Logos are critical. Don’t believe it? Let’s name all the successful companies we can think of without a distinctive Logo. No matter how long and hard you ponder the issue, there’s a good chance the end result will be zero.
Whether the latest Internet startup or a brick and mortar retail operation that makes the vast majority of sales to locals living within 10 miles, the logo is the face of the business. The trick for business owners is to create a look that sticks in peoples’ minds and makes them think of you. And when it comes to logos, simple is best. Here are five reasons why.
1. Clarity and Brevity
You don’t want someone to have to spend too much time puzzling over your logo, trying to decipher all the intricate design choices and fancy lettering. Think of McDonald’s, Apple, IBM, and Target. Better yet, take a look at the logos of these mega-successful companies in action. There’s probably no better argument to be made in favor of simplicity.
A simple logo leaves less room for error or misinterpretation of message to the public. You don’t want people cocking their head to one side, trying to solve the puzzle of your logo in their head. You should rather they spend that time allowing pathways in their brain to associate the image they are looking at with the awesome product or service you provide.
2. Recognizable and Explicable
Let’s continue with the idea that the secret to a logo lies in its ability to create associations in the human brain. There’s probably no better example of this on the planet than the golden arches in front of the restaurant we all (some of us anyway) know and love – McDonald’s.
An effective logo is one that is easy to describe to someone who might never have heard of the business before. With nearly 40,000 locations around the world, it’s hard to imagine a person completely unfamiliar with it, but just pretend. How would you describe it to a person ignorant to its existence? Maybe something like this. “You go two blocks, take a right at the light, and it’s on your left. Look for the big, yellow M out front.” There you have it. Easy to recognize and describe.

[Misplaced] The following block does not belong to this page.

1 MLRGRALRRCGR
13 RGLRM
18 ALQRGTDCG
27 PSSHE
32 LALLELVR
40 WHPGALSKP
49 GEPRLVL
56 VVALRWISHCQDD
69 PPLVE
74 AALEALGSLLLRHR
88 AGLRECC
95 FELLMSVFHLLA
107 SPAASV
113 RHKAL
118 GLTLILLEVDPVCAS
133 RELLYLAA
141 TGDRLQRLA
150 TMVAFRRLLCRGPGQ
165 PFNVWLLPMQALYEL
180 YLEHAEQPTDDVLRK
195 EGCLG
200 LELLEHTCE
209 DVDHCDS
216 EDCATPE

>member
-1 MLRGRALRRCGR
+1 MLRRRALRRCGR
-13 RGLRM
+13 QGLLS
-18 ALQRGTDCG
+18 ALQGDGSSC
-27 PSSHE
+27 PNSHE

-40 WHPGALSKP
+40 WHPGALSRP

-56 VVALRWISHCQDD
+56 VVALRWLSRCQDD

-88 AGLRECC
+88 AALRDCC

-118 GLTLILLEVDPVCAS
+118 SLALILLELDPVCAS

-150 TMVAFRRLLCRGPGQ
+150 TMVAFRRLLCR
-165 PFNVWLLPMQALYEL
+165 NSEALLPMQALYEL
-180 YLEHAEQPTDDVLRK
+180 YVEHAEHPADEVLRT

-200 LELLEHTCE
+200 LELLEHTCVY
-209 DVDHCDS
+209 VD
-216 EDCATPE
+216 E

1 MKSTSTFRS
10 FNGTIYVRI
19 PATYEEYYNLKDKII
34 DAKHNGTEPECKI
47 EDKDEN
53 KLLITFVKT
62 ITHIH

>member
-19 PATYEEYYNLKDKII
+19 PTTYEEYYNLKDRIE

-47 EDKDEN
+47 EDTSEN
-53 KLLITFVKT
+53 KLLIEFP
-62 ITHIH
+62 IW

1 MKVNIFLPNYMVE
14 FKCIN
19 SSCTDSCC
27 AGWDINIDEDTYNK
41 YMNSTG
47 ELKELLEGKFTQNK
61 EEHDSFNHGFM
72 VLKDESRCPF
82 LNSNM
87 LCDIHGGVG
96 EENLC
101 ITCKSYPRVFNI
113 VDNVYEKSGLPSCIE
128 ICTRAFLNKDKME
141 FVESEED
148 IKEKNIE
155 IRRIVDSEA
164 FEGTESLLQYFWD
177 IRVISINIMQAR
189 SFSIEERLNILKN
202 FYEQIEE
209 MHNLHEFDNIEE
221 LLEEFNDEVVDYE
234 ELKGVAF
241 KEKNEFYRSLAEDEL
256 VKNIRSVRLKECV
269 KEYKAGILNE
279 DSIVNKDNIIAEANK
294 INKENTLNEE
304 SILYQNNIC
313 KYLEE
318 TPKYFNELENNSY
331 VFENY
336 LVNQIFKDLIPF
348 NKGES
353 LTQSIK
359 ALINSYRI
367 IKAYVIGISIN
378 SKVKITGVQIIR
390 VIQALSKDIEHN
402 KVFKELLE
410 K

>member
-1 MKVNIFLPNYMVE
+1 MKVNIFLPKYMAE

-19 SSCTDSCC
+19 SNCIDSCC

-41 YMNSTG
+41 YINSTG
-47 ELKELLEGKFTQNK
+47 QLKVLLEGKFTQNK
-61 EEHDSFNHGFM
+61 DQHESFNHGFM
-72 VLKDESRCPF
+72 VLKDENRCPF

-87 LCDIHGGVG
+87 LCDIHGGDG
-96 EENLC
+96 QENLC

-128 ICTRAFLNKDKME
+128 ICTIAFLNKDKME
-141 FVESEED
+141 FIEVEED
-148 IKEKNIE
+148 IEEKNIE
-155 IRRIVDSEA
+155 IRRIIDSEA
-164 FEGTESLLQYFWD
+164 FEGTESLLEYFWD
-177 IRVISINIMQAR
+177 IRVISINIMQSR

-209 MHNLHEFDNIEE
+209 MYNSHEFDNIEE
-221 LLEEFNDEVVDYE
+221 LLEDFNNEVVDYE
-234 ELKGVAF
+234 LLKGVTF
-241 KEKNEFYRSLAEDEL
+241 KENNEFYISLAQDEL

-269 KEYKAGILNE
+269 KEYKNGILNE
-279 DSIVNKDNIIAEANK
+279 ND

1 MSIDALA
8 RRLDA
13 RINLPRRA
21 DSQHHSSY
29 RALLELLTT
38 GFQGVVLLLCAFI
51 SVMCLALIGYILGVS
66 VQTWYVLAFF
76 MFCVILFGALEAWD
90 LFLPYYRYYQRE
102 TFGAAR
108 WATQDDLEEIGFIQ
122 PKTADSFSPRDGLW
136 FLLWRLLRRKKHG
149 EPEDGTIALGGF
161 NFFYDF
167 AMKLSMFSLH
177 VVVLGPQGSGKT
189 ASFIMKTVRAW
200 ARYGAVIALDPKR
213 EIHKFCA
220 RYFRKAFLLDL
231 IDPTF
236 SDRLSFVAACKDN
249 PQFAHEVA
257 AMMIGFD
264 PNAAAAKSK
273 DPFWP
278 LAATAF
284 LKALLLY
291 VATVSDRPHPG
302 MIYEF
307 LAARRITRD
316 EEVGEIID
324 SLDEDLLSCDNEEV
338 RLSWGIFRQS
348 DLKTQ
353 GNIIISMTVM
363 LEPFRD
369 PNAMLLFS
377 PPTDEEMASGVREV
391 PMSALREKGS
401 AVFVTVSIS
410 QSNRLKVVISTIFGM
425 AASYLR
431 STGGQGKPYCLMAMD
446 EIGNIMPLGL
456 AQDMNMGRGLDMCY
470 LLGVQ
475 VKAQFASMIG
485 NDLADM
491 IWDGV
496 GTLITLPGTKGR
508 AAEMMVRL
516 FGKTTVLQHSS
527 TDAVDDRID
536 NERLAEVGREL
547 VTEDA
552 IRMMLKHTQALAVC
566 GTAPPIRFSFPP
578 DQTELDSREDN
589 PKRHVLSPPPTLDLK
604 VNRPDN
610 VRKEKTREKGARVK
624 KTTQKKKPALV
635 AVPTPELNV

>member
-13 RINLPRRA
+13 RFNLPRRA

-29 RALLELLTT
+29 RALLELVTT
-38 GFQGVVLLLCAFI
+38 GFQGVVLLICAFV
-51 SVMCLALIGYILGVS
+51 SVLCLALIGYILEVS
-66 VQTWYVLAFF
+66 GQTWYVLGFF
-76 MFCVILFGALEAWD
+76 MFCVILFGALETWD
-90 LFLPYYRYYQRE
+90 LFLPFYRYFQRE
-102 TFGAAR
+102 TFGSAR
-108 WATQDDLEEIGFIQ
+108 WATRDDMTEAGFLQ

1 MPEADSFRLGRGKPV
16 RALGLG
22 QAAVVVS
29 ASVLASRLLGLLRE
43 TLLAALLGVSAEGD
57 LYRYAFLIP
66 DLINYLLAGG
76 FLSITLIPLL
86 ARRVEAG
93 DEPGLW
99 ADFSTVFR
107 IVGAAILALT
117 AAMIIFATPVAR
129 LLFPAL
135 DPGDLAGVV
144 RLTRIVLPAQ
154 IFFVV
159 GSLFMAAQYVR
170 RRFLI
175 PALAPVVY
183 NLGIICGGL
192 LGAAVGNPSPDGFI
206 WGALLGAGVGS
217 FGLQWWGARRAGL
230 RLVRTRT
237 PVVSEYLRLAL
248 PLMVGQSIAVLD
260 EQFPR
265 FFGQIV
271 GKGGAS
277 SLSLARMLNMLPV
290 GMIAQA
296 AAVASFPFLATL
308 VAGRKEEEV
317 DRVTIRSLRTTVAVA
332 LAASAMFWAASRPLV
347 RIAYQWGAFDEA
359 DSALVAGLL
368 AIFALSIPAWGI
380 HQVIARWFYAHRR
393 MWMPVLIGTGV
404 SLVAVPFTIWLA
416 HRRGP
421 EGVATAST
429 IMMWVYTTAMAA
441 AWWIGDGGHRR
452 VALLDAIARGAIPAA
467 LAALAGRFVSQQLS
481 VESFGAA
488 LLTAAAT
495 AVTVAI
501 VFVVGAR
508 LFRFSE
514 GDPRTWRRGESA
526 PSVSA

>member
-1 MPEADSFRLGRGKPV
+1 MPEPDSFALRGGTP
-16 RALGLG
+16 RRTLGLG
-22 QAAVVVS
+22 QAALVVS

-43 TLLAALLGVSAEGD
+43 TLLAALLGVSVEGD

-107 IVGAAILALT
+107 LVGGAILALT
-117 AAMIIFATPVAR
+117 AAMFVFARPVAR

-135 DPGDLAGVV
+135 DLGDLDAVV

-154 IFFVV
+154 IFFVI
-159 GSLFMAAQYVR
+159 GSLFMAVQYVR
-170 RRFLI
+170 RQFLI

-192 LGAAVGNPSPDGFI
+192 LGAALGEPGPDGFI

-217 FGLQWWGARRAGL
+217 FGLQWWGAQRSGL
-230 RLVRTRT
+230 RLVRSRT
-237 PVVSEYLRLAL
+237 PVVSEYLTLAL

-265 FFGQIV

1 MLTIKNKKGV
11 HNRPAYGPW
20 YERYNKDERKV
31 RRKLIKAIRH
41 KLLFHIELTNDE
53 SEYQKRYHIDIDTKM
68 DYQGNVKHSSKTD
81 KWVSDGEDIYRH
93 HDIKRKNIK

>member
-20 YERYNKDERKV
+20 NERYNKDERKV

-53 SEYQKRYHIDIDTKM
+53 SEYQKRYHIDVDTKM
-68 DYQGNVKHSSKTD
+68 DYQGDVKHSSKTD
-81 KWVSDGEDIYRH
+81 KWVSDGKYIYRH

3. Prepare for the Future
The reality is that no logo stays the same forever. If your company has the good fortune to be successful over the decades, there’s a decent chance you’ll want to tweak the logo with minor adjustments at some point.
A good example is the evolution of the Adidas logo. The trefoil with three lines design, which came into being in 1967, grew to such legendary proportions that the rap group Run-DMC wrote a song about the sneakers. But even legends can get old and stale eventually. When the company relaunched its logo in 1997, it was able to retain the feel of the three-striped original but with an updated look. If the logo had been more complex, the task wouldn’t have been so smooth.
4. King Across All Media
We’re not talking about Howard Stern here. In today’s Digital Age, it’s even more critical that your logo be simple due to the variety of media outlets across which it will be published.
Just a few of the options: print, web, stamps, promotional items, signs, t-shirts. The list goes on. The more complex your logo, the greater the risk that it comes out looking like an indecipherable blob on one medium or another. The bottom line is it needs to look good whether it’s small or large, or printed in color or black and white.
5. Hard to Counterfeit
There are plenty of people out there who would love to profit off being able to confuse the buying public into thinking their business was actually one of the globe-spanning success stories. It’s hard to steal the brand when its logo is dead simple.
Simplicity is built-in to the successful brands we’ve been discussing. Simple colors and lines. There’s really no way to appropriate it or create something similar without getting into trademark violation territory. The more complex a design you have, the easier it is to make subtle changes that might fool the public and slip past a judge in the event you decide to take the case to court.
The Bottom Line
By now, it should be clear that simplicity in logo design is a good idea. Don’t worry that the end result will be too simple or not interesting enough. Simple can make you billions of dollars. Ask Bill Gates, whose Microsoft logo consists of nothing but four different-colored squares. Or Steve Jobs who went with an apple silhouette to represent his universe-changing computer company. When it comes time to start sketching logo idea, try to think like a kindergartener rather than a rocket engineer.